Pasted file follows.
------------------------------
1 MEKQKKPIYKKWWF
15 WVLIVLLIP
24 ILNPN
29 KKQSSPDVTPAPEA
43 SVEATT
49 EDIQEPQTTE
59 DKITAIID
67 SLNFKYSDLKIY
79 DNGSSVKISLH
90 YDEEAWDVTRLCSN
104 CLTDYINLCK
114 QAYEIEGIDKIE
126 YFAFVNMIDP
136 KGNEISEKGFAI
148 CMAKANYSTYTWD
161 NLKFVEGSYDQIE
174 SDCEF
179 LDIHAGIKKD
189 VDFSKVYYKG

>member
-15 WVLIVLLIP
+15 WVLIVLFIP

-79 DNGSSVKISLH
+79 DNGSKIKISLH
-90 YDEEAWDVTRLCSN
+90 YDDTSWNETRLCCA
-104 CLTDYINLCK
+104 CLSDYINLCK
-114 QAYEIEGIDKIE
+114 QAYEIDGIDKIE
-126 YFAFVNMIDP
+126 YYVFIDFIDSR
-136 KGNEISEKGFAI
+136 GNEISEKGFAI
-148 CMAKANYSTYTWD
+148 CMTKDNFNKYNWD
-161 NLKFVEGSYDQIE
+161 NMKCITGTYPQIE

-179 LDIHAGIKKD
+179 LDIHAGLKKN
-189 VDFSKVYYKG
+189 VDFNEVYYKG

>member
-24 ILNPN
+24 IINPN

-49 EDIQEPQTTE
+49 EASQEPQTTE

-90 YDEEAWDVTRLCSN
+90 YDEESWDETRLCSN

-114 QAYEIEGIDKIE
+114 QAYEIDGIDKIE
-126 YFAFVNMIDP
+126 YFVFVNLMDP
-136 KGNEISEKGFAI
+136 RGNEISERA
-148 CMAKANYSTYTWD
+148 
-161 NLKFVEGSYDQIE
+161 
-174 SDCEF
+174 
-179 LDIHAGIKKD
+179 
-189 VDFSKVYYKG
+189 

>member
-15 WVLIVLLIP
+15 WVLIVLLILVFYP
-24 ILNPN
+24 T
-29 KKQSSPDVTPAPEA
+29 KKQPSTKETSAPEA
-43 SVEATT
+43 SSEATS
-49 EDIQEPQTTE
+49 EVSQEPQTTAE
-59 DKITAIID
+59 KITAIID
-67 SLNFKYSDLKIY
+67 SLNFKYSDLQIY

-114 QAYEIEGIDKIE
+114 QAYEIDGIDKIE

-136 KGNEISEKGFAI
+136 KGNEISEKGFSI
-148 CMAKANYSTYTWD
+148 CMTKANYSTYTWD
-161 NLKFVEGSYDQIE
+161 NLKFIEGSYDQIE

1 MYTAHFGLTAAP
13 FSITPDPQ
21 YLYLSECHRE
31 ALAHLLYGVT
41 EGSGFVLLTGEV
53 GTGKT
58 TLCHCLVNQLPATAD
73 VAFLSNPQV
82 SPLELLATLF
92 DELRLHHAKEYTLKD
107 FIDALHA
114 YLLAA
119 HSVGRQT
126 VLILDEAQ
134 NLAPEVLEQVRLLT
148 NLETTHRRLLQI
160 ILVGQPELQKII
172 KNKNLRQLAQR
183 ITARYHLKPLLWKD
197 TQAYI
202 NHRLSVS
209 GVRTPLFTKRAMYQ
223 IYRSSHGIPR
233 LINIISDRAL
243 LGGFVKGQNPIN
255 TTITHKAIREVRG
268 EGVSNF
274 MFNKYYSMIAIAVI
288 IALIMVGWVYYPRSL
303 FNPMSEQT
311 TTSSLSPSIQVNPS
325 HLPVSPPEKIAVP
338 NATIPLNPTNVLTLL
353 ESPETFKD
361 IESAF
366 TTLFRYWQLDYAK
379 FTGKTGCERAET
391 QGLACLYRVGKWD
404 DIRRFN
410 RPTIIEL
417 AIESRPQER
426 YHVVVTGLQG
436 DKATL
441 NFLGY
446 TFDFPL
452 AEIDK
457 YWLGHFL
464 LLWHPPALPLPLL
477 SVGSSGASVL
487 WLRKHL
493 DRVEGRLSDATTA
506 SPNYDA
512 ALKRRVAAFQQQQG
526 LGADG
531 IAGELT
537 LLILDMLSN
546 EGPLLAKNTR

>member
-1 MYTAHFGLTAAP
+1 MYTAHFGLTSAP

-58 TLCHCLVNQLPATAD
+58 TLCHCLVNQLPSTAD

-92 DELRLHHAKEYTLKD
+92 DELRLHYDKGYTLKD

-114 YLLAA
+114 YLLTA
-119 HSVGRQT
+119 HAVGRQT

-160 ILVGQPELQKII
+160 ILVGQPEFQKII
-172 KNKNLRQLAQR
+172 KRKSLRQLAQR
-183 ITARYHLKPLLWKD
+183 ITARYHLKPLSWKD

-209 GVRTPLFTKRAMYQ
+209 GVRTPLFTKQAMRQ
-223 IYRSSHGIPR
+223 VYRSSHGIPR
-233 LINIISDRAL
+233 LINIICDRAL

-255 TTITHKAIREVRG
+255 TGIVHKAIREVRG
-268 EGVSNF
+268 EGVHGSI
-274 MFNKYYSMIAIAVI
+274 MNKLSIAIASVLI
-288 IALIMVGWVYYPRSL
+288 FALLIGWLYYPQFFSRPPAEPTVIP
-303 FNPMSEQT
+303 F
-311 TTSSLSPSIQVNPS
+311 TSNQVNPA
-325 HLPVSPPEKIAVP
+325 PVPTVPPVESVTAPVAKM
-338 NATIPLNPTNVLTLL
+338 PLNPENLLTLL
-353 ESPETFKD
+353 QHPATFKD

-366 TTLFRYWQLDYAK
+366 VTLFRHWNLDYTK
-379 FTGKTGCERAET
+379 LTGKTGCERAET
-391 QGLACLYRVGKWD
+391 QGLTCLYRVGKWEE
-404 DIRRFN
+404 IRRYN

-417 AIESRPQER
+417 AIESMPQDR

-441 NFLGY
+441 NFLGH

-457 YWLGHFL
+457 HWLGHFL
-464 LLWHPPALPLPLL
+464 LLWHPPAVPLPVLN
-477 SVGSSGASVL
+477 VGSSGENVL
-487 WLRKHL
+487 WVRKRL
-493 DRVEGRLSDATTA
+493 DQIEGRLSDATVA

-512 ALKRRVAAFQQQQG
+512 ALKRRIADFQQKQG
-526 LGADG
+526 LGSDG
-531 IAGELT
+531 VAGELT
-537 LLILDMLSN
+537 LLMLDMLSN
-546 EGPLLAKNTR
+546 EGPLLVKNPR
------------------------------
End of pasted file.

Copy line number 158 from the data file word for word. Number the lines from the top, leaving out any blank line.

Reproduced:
+160 ILVGQPEFQKII